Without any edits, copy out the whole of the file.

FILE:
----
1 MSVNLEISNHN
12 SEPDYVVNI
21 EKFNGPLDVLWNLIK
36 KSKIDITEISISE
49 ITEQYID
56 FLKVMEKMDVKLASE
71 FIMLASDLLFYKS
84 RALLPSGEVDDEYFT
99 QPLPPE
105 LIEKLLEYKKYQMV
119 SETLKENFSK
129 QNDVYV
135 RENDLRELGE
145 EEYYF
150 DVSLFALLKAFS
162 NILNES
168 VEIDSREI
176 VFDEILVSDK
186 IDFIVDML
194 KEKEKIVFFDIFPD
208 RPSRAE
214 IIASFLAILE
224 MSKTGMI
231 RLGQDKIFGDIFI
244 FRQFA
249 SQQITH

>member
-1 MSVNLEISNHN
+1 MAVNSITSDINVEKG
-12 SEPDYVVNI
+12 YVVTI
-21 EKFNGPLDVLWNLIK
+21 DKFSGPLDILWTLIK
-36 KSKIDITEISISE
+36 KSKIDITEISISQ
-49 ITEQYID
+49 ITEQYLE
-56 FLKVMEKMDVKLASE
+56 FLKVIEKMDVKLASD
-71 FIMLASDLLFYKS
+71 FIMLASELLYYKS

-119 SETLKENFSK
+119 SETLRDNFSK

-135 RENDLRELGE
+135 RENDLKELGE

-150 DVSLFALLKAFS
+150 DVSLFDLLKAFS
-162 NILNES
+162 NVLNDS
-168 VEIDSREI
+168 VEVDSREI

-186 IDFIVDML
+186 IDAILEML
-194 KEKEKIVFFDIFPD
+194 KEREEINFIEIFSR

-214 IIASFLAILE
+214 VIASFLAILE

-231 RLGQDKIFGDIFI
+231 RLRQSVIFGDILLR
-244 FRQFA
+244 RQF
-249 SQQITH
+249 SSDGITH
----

1 MSVNLEISNHN
12 SEPDYVVNI
21 EKFNGPLDVLWNLIK
36 KSKIDITEISISE
49 ITEQYID
56 FLKVMEKMDVKLASE
71 FIMLASDLLFYKS
84 RALLPSGEVDDEYFT
99 QPLPPE
105 LIEKLLEYKKYQMV
119 SETLKENFSK
129 QNDVYV
135 RENDLRELGE
145 EEYYF
150 DVSLFALLKAFS
162 NILNES
168 VEIDSREI
176 VFDEILVSDK
186 IDFIVDML
194 KEKEKIVFFDIFPD
208 RPSRAE
214 IIASFLAILE
224 MSKTGMI
231 RLGQDKIFGDIFI
244 FRQFA
249 SQQITH

>member
-1 MSVNLEISNHN
+1 MAVNSITSDINVEKG
-12 SEPDYVVNI
+12 YVVTI
-21 EKFNGPLDVLWNLIK
+21 DKFSGPLDILWTLIK
-36 KSKIDITEISISE
+36 KSKIDITEISISQ
-49 ITEQYID
+49 ITEQYLE
-56 FLKVMEKMDVKLASE
+56 FLKVIEKMDVKLASD
-71 FIMLASDLLFYKS
+71 FIMLASELLYYKS

-119 SETLKENFSK
+119 SETLRDNFSK

-135 RENDLRELGE
+135 RENDLKELGE

-150 DVSLFALLKAFS
+150 DVSLFDLLKAFS
-162 NILNES
+162 NVLNDS
-168 VEIDSREI
+168 VEVDSREI

-186 IDFIVDML
+186 IDAILEML
-194 KEKEKIVFFDIFPD
+194 KEREEINFIEIFSR

-214 IIASFLAILE
+214 VIASFLAILE

-231 RLGQDKIFGDIFI
+231 RLRQSVIFGDILLR
-244 FRQFA
+244 RQF
-249 SQQITH
+249 SSDGITH